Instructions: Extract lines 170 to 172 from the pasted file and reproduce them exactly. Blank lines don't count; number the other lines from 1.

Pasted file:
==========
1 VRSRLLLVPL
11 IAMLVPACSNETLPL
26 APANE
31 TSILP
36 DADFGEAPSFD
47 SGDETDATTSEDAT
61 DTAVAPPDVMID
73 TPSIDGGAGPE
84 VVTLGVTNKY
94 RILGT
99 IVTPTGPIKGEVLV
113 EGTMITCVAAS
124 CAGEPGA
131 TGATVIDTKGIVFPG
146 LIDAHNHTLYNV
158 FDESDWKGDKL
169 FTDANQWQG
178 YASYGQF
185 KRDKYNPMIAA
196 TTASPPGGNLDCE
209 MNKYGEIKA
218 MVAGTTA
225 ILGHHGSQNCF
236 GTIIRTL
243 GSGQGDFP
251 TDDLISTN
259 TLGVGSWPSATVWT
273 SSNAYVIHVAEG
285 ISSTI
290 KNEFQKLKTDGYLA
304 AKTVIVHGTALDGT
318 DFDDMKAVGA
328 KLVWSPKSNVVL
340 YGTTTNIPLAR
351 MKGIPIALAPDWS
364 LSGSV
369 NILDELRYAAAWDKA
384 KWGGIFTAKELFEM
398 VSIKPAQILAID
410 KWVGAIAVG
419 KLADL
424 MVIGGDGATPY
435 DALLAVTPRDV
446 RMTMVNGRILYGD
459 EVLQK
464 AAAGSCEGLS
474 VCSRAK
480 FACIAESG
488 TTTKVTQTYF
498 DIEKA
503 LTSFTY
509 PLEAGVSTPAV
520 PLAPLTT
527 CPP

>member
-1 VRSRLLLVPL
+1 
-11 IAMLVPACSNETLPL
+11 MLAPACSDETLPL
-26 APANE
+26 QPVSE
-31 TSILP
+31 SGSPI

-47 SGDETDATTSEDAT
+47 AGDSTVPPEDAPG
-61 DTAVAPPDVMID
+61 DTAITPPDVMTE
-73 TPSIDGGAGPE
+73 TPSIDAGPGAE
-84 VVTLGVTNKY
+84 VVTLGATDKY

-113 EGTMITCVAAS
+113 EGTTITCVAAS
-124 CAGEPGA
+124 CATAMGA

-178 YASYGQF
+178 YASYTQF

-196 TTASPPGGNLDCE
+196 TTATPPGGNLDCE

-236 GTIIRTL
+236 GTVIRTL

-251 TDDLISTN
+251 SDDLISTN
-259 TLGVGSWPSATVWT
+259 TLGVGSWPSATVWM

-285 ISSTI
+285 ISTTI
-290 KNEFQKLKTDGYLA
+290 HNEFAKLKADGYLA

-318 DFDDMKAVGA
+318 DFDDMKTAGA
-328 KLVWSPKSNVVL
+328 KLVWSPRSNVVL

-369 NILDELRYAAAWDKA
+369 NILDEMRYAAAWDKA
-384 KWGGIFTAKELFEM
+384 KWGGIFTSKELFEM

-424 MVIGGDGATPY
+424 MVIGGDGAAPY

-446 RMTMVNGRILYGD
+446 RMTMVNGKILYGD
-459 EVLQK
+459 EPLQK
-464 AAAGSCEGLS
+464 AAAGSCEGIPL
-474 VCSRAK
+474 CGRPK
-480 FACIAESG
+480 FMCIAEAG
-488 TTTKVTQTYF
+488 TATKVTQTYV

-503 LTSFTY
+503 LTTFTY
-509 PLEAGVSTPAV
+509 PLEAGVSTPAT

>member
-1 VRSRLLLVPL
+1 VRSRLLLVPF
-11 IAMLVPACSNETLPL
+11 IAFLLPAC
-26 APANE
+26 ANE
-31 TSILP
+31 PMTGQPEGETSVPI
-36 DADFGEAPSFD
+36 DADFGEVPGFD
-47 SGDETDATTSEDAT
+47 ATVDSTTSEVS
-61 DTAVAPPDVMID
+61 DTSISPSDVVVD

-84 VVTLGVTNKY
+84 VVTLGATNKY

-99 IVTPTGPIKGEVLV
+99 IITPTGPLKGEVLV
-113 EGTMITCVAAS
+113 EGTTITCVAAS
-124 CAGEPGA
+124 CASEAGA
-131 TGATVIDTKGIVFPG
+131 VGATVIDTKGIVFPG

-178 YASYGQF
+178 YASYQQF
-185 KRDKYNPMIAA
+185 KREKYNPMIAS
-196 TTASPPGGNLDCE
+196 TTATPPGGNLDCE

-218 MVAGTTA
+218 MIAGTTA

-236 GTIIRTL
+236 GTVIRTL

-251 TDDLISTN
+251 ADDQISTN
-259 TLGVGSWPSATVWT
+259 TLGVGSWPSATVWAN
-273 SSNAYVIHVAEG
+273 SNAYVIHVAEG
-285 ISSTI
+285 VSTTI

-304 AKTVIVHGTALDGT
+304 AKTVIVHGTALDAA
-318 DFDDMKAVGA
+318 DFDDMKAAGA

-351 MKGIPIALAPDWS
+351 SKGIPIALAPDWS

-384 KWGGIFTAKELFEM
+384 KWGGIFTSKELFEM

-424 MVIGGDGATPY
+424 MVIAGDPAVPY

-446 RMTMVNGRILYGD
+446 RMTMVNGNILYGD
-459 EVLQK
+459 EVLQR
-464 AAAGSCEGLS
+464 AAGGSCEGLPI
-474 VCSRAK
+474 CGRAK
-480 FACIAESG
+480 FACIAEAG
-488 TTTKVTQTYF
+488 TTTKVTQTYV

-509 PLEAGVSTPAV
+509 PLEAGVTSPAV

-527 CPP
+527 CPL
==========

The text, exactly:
+446 RMTMVNGNILYGD
-459 EVLQK
+459 EVLQR